“Immunotherapy is more complex than we think. Just a PD-1/PD-L1 [plus] CTLA-4 combination may not always be a one-size-fits-all [option],” explained Adjei.
For eligible patients, the combination of a checkpoint inhibitor and chemotherapy has also shown utility in the frontline setting, Adjei explained.
For example, pembrolizumab plus pemetrexed and carboplatin or cisplatin followed by pembrolizumab plus pemetrexed demonstrated superior median OS (not reached) compared with placebo plus pemetrexed plus carboplatin or cisplatin followed by placebo and pemetrexed (11.3; HR, 0.49; 95% CI, 0.38-0.64; P < .001) in patients with treatment-naïve stage IV nonsquamous NSCLC, according to findings from the phase 3 KEYNOTE-189 trial.6 Moreover, the benefit was observed irrespective of PD-L1 status.
Similar results were observed in the phase 3 KEYNOTE-407 trial but in patients with squamous histology. The median OS with pembrolizumab plus carboplatin and paclitaxel or nab-paclitaxel (Abraxane) was 15.9 months vs 11.3 months with placebo plus chemotherapy. The benefit was observed across PD-L1 expression cohorts.7
However, findings from the phase 3 IMpower131 evaluating atezolizumab plus chemotherapy did not yield positive results for patients with advanced squamous NSCLC.8
The phase 3 IMpower150 randomized patients with stage IV or recurrent metastatic nonsquamous NSCLC to atezolizumab plus carboplatin and paclitaxel (arm A), atezolizumab plus carboplatin, paclitaxel, and bevacizumab (Avastin; arm B), or carboplatin, paclitaxel and bevacizumab alone (arm C).9
Looking at arms B and C, the median PFS was 8.3 months with the addition of atezolizumab versus 6.8 months with chemotherapy alone (HR, 0.59; 95% CI, 0.50-0.70; P < .0001). The median OS was 19.2 months versus 14.7 months, respectively (HR, 0.78; 95% CI, 0.64-0.96; P = .0164).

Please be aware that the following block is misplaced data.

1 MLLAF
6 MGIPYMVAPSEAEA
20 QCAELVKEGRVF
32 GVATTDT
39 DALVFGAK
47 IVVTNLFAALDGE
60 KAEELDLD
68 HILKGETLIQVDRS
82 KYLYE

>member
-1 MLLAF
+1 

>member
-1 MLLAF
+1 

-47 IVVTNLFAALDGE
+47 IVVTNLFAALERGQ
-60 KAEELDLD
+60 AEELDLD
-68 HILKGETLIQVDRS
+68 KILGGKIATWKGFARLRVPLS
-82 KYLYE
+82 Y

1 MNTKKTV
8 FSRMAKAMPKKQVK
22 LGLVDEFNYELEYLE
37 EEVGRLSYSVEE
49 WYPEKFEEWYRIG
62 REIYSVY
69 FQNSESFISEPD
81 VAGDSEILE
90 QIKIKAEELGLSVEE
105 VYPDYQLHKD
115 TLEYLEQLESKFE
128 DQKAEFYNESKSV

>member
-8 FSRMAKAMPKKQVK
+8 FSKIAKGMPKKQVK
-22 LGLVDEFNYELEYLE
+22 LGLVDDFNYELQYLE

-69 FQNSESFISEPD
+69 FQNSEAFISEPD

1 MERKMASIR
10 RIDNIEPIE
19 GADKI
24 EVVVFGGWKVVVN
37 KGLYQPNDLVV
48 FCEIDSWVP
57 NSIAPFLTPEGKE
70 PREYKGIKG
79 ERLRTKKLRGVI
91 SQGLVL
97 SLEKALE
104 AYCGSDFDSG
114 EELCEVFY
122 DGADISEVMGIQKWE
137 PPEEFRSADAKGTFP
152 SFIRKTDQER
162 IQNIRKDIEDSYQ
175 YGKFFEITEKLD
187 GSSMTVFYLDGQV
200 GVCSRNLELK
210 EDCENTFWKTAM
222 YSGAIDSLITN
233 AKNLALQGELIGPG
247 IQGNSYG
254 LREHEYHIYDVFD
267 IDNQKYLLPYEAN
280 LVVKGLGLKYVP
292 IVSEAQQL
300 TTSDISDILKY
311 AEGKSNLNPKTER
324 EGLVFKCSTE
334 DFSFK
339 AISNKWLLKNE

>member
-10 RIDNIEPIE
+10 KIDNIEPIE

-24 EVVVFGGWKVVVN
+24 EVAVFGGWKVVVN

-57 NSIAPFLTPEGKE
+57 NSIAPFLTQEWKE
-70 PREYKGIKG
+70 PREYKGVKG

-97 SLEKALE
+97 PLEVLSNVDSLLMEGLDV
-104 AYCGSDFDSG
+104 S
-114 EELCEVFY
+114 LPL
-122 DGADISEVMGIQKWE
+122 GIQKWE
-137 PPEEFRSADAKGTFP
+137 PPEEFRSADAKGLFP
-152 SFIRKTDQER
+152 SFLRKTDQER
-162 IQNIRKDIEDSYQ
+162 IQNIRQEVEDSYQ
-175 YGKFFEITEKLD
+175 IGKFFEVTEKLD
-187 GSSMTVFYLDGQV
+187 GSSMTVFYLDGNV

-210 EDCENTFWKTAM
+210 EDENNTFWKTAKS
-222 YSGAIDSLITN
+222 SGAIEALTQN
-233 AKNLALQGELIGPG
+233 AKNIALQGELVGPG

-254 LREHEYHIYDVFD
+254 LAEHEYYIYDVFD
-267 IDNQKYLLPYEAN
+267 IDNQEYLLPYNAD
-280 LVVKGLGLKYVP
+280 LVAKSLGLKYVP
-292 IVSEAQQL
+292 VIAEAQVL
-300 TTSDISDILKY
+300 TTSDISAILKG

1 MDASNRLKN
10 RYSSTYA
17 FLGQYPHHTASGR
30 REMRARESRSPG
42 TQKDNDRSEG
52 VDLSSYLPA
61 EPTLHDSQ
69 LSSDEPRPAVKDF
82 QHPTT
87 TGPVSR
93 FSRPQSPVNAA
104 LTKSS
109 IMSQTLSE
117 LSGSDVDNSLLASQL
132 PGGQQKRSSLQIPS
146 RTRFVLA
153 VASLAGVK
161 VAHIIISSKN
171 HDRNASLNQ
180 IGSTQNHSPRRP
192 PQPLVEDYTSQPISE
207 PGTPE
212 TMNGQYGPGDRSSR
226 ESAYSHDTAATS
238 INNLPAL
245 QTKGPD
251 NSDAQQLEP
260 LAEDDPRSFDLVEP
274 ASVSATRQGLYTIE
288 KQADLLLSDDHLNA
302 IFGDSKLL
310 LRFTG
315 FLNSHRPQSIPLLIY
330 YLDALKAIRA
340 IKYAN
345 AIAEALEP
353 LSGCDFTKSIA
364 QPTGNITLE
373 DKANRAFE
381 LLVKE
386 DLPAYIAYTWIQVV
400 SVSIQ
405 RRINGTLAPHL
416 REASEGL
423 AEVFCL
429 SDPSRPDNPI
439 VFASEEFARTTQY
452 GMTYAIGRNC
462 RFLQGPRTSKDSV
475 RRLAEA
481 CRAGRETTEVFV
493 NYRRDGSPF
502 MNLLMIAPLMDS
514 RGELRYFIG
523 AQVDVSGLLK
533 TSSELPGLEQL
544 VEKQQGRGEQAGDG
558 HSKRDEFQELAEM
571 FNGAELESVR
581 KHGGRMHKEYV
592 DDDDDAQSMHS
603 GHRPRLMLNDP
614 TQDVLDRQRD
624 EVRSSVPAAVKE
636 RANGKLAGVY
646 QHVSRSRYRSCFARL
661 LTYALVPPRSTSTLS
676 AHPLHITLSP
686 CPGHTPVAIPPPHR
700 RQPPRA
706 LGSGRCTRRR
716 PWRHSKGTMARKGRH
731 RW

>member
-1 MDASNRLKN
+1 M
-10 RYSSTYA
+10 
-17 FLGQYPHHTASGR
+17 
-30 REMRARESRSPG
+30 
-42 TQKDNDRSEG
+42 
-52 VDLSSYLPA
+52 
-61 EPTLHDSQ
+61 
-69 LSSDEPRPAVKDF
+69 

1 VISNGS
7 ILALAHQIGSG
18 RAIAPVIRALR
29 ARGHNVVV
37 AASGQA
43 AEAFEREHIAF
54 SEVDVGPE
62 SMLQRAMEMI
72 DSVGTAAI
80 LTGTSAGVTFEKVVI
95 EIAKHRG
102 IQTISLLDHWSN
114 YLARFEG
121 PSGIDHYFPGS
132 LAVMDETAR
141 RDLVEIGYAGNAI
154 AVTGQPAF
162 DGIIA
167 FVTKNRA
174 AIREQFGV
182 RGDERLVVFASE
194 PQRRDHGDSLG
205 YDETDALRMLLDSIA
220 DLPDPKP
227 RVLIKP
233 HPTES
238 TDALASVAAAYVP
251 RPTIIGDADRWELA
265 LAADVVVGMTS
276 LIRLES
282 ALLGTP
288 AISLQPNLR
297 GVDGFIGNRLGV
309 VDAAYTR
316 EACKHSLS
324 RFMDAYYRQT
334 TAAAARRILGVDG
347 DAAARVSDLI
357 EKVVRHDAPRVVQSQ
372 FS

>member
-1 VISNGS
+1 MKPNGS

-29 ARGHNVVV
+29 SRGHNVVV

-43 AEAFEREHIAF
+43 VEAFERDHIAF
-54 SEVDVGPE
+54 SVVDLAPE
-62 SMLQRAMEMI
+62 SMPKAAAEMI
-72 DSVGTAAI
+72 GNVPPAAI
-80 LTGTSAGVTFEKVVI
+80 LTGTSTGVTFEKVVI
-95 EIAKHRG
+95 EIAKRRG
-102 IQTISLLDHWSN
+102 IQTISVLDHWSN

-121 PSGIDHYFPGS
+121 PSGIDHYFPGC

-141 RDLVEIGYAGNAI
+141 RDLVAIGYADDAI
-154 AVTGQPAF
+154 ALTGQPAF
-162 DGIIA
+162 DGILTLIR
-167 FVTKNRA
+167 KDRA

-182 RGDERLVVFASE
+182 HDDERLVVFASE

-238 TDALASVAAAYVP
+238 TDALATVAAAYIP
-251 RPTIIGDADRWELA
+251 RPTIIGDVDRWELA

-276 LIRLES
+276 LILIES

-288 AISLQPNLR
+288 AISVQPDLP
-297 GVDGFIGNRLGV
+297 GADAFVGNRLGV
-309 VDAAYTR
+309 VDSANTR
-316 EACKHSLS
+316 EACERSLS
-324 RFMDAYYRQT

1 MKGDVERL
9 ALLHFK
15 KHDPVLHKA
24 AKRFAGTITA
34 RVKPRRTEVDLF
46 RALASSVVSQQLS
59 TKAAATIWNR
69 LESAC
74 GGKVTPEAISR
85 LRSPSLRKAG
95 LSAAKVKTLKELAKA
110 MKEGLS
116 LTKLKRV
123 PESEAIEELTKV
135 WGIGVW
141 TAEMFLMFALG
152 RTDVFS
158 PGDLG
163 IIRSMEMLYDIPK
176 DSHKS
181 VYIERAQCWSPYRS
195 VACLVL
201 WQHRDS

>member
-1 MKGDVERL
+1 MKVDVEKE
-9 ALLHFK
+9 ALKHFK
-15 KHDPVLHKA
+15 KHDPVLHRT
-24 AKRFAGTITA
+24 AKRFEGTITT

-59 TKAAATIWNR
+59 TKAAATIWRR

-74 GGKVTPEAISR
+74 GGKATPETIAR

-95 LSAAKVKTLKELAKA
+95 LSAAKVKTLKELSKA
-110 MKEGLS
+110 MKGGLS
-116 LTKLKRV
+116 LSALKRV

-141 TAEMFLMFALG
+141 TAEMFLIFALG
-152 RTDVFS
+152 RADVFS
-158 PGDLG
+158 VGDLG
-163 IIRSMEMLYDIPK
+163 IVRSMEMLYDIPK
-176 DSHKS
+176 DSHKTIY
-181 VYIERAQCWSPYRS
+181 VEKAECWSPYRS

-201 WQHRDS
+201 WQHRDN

Notably, benefit was observed across all subgroups analyzed, including PD-L1 expression, presence of liver metastases, and EGFR/ALK positivity. Moreover, patients with an EGFR mutation had a median OS that was not estimable with atezolizumab versus 17.5 months with the control regimen (HR, 0.54).
“The is a hotly debated area,” said Adjei. “At this point, based on these data, we tend to use this combination when we have a patient with an EGFR [mutation] who has gone through all options.”
Adjei closed out his presentation by highlighting the role of chemotherapy plus dual immunotherapy, such as was explored in the CheckMate 9LA trial.10
In the study, patients with stage IV or recurrent NSCLC were randomized to nivolumab plus ipilimumab and chemotherapy or chemotherapy alone.
The median OS was 15.6 months with the chemoimmunotherapy combination compared with 10.9 months with chemotherapy alone (HR, 0.66; 95% CI, 0.55-0.80). Notably, this benefit was observed across histologies (nonsquamous vs squamous) and PD-L1–expression level (< 1%, ≥ 1%, 1-49%, and ≥ 50%).
Secondary end points were also intriguing, said Adjei. The overall response rates were 38% with chemoimmunotherapy versus 25% with chemotherapy alone. Nine percent and 13% of patients experienced progressive disease, respectively. Finally, the median duration of response was 11.3 months with nivolumab/ipilimumab/chemotherapy versus 5.6 months with chemotherapy alone.
Toxicity is one potential caveat of the CheckMate-9LA regimen, said Adjei. The rate of treatment-related select adverse effects, including skin, endocrine, gastrointestinal, hepatic, renal, pulmonary, and hypersensitivity/infusion reaction events, were observed with chemoimmunotherapy. Grade 3/4 events occurred in 4%, 3%, 6%, 4%, 2%, 2%, and 1% of patients, respectively.
What is the appropriate first-line treatment for a 70-year-old patient with stage IV ocarcinoma and 75% PD-L1 expression on tumor cells?
What is the appropriate first-line treatment for a 60-year-old man with stage IV squamous cell carcinoma with unknown PD-L1 expression on tumor cells?